The parts manager at Molle Toyota could not find the order for the Prius because they still have the car listed under my mother-in-law’s name. I stood at the counter for about 20 minutes while he ran various checks. I had told both the person who took the order and the man who admitted me to the inner sanctum that the vehicle’s service record was under another name, but no one had communicated this salient fact to the person searching for my license plate bracket.
I shifted from foot to foot, engaging him in small talk. I finally prompted him to try Joanna’s name — bingo. When they rang the ticket, he had applied a 10% discount which he said arose from his appreciation of my patience.
An hour later, I listened to someone telling me that my glasses were crooked, from compassion and concern about my visual acumen. I pushed them a bit further up on my button nose and smiled. I am aware that I look ridiculous much of the time and am starting to find the fact amusing.
Tonight I took those crooked glasses off and scrounged in my closet for an old pair. I donned them and stood in front of the mirror, thinking that I can see a bit better, noticing that the lenses in this pair are larger and my eyes more obvious. I think about the lady who replaced my drivers license once, after hours of telling me that it could not be done because I could not prove my identity. My wallet, with license, Social Security card, and every other form of ID, had been stolen. I finally called a friend in Jeff City who told me about a process whereby you paid $2.00 and the DMV faxed a copy of your license to the local office. If you match the photo, you get a duplicate.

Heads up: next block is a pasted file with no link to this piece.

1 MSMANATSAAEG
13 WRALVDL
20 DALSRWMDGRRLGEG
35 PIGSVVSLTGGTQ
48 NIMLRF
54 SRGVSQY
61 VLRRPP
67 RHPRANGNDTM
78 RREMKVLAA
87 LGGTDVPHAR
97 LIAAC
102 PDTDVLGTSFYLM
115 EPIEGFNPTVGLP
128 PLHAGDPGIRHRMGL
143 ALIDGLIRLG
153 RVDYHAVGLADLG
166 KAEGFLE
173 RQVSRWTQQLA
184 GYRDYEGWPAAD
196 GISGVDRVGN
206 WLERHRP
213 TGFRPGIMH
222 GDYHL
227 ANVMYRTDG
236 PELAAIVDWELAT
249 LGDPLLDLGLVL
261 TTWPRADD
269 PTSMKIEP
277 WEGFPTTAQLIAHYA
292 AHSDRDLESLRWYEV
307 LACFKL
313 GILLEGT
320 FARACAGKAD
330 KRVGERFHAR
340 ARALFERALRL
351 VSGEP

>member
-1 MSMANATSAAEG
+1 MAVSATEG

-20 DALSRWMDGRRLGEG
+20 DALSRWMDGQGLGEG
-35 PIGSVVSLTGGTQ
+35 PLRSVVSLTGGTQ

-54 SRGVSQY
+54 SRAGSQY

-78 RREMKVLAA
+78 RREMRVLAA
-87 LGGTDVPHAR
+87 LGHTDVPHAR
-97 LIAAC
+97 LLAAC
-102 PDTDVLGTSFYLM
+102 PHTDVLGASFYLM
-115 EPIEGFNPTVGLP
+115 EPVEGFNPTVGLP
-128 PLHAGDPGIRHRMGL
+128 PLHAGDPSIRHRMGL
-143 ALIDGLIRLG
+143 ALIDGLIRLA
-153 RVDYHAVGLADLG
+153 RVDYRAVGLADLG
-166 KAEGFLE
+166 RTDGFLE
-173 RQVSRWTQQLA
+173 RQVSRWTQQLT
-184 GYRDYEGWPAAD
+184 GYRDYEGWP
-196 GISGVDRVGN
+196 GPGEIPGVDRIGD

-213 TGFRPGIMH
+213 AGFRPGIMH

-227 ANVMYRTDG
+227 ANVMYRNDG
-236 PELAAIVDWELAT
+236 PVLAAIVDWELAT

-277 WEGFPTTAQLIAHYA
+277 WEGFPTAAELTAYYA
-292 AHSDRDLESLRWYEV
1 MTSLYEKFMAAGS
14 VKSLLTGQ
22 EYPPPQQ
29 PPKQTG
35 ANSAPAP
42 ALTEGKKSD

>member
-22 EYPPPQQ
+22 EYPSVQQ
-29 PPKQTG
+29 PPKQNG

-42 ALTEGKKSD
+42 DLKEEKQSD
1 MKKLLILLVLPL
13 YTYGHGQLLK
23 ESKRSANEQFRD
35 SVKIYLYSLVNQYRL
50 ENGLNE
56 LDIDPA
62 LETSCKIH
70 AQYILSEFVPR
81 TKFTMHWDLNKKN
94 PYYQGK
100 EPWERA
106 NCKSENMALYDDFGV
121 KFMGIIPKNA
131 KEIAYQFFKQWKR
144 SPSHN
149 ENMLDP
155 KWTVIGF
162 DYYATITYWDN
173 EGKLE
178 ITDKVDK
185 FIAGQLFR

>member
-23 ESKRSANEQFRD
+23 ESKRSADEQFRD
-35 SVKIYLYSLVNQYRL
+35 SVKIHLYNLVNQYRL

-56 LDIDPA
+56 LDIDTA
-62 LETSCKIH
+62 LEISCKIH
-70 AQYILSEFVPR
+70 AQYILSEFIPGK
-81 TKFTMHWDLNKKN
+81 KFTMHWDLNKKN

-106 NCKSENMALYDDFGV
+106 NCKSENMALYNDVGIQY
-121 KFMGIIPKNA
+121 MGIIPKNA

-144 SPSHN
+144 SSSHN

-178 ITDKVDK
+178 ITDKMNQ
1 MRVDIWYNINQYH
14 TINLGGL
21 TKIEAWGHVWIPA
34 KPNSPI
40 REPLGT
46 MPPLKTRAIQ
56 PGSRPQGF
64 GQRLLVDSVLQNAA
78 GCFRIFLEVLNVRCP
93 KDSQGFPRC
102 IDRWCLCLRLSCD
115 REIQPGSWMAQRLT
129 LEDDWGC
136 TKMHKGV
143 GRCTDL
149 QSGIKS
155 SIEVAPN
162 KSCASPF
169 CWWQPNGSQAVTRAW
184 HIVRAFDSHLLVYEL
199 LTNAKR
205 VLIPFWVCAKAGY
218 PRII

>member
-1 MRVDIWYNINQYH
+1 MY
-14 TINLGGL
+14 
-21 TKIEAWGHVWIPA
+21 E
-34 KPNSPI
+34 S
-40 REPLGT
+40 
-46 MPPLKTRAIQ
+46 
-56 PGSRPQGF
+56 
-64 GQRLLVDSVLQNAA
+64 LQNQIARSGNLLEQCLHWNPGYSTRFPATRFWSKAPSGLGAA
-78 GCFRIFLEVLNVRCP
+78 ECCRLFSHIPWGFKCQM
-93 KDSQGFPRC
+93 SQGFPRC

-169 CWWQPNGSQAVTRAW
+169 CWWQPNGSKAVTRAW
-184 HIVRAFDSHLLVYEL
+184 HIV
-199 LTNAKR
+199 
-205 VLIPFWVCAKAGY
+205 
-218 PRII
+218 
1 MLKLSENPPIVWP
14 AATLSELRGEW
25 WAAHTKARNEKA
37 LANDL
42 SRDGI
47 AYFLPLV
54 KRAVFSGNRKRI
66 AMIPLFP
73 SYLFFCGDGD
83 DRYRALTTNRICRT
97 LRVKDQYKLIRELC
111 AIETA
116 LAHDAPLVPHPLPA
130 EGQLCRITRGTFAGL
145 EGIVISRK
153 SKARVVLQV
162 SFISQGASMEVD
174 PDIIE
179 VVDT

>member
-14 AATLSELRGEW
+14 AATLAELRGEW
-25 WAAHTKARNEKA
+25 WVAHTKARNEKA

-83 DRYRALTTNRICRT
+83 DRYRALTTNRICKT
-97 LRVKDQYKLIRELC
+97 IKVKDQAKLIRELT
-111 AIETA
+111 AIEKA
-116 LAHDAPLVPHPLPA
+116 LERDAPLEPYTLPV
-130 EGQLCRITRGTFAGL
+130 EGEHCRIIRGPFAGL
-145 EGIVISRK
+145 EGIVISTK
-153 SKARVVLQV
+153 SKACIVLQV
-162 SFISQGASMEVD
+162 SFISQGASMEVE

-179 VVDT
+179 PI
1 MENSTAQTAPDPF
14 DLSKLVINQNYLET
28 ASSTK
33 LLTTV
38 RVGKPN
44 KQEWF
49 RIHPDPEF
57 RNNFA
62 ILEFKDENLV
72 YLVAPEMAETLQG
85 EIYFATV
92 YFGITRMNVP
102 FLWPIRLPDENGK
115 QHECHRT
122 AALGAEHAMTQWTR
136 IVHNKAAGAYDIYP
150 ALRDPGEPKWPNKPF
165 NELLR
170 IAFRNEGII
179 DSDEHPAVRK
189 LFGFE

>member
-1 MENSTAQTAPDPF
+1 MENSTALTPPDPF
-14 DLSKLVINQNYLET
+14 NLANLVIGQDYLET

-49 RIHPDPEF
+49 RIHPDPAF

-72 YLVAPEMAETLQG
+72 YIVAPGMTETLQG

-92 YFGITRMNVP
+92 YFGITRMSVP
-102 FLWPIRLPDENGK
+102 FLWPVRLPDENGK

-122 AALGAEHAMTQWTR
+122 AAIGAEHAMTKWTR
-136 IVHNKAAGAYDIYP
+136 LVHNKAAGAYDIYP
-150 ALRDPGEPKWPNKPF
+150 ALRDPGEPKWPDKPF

I stormed back into the office to confront the woman with my knowledge, and she admitted both having been aware of the procedure and not have shared that knowledge with me. I coldly plunked two one-dollar bills on the counter, and gave her my information. A few minutes later, she returned with a grainy copy of my driver’s license in black, white and grey tones.
What color are your eyes? she asked. I told her “grey”. She stared at me with slightly open mouth. No, they’re not; they’re BLUE, she snapped.
I finally lost it and retorted, Well, if you already KNEW, why did you ask?
I walked out of there with a new driver’s license and high blood pressure.
It’s taken me twenty-two years to get to the point at which I’m rewarded for my patience with a courtesy discount. But I’m not complaining. I’m just grateful that I’ve gotten here with as few scars as I bear from tongue-lashings along the way.